Department of Engineering Science part of £42 million programme to revolutionise UK car battery research

A team of the UK’s leading battery experts from universities across the UK, including Oxford University’s Department of Engineering Science, will contribute to work funded by the independent national battery research facility, the Faraday Institution.

The investment comes at a key time in electric vehicle (EV) development and aims to revolutionise UK battery research and address challenges faced by the industry, by optimising battery life (and therefore the range of electric vehicles), reducing battery costs and enhancing safety. With estimates of 140 million EVs on the world’s roads by 2030, improved battery performance and more efficient manufacturing will be vital.

Announced at the recent Royal Society conference on energy storage for automotive and grids, the research will encompass four initial projects, focused on solid-state batteries, battery modelling, degradation, and recycling.

Scientists and engineers from the Department of Engineering Science’s Energy and Power Group, and the University’s Mathematical Institute and Department of Materials, will collaborate with other UK universities on the modelling and solid-state battery projects.

Professor Charles Monroe
Professor Charles Monroe

The modelling project, led by Imperial College London, will examine how to simulate battery degradation and low temperature performance, and how to bridge from molecular to continuum models, and cell to system models. Led by Oxford (and including the Department’s Professor Charles Monroe), the project on solid state batteries will focus on addressing energy density, safety and cost issues to demonstrate a feasible device with performance superior to current technology.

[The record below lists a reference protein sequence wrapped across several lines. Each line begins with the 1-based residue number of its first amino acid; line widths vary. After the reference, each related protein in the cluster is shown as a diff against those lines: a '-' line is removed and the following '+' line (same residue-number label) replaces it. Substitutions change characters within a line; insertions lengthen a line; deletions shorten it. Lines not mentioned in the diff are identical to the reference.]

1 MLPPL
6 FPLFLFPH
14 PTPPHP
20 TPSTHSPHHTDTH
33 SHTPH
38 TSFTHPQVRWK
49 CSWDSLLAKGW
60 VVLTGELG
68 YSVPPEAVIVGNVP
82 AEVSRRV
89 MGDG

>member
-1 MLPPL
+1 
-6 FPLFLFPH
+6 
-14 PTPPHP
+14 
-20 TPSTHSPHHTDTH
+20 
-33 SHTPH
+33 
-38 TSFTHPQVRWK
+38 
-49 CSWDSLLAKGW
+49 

Academic partners in these two projects include the Universities of Newcastle, Glasgow, Strathclyde, Southampton, Warwick, Lancaster, Bath, Cambridge, Liverpool, St. Andrews, Imperial College London and University College London.

Professor David Howey
Professor David Howey

Professor David Howey, Associate Professor in Engineering Science, said: ‘We are delighted to have this opportunity to significantly improve the performance of batteries and extend their lifetime. The collaborative interdisciplinary nature of this project is key to its success.’

Professor Howey’s team designs systems and develops diagnostics and control algorithms for batteries, improving both commercial viability and the impact on society and the environment.


The research builds upon Oxford’s already world-leading battery R&D, which includes materials, manufacturing, modelling and control. The Faraday Institution projects could help to speed up the pace at which the UK is able to make the move to EV, as well as how quickly we are able to decarbonise and improve the environmental viability of our energy supply.

Peter B. Littlewood, founding executive chair of the Faraday Institution, said: “To deliver the much needed improvement in air quality in our cities and achieve our aspiration for cleaner energy targets we need to shift to electric vehicles quickly. These research programmes will help the UK achieve this.” He went on to say “Through steady investment in basic research on specific societal challenges identified by industry and government, the UK will become a world-leading powerhouse in energy storage”.

Work will begin on this landmark initiative on 1 March 2018 and run until 21 February 2021.

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Published on: 24 January 2017